Sue Spencer looks at the recent report from the Patients Association on dignity of care in Wales. It states, like many reports before it, that older people are all too frequently ignored, neglected and overlooked in the care delivery lottery.
Older people should not spend their lives concerned about receiving poor care, nor should relatives have to be extra vigilant about the care their loved ones are receiving. The expectation should be that care is excellent and that the person receiving care will be provided with individual care assessment that recognises their specific needs and life story.
Needless to say, the stories I hear from those who often bend my ear about recent experiences of healthcare is that people are still treated as diseases or interventions; and that although information might be taken about previous experiences, anxieties and concerns, these bits of information are either ignored or overlooked.
Some wonder whether they are even documented and that asking the question is just a tick box exercise; ie, the question has been asked BUT the answer has gone no further and no one is really bothered. They are just concentrating their efforts on achieving outcomes rather than directing energy on to the process of care.
I don't have any answers to these questions, but what I can do is share my values and attitudes with those who might listen. I know that the delivery of healthcare in the second decade of the 21st century is a real challenge. Budgets have been cut, organisations redesigned yet again, and uncertainty and complexity are all around healthcare delivery.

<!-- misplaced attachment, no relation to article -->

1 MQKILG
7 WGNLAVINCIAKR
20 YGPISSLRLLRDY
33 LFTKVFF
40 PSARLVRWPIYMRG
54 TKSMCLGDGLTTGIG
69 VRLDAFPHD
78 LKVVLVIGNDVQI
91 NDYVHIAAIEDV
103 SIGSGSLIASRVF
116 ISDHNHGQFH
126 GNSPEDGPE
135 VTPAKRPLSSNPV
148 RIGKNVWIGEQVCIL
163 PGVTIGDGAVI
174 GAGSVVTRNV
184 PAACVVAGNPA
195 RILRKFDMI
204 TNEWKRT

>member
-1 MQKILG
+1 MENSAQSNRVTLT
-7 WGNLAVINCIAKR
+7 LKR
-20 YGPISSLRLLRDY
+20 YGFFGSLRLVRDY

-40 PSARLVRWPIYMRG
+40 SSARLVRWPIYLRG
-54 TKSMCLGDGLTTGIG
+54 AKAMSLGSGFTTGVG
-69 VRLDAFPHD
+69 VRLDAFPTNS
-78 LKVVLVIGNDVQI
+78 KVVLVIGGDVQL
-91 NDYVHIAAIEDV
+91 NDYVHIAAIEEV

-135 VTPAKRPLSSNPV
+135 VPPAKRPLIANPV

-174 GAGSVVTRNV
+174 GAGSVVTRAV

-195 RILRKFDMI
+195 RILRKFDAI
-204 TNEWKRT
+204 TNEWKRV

I know listening to service users and responding to their experiences is the way forward but I am not sure that all those responsible for healthcare provision know how to capture this information. They certainly don't know how to respond constructively to those experiences. Why does it have to take extreme cases for the media to take any notice?
As I point out to student nurses, a story about exemplary nursing care, where communication was excellent and the care received second to none is unlikely to make the front page of the tabloid press – thus, it is always going to be the negative headlines that will be read.
Why don't we start letting people know about where care is excellent, where care is person centred and the family and carers feel involved? Why don't we let the world know about nurses doing the best they can and the positive experiences of healthcare services being developed and improved to meet the needs? We need to find ways of celebrating great care and we need to recognise where practitioners are working well together as a fully functioning team.
I am sure there are examples of great practice out there – innovative and exceptional practice – we just need to be encouraged to share them. My concern with the recent NHS reforms is that the word 'competition' might return us to a culture of secrecy, and that competition means that good practice and service improvements will be seen as a 'trade secret' and great ideas won't be shared – that would be real shame and potentially a real step backwards.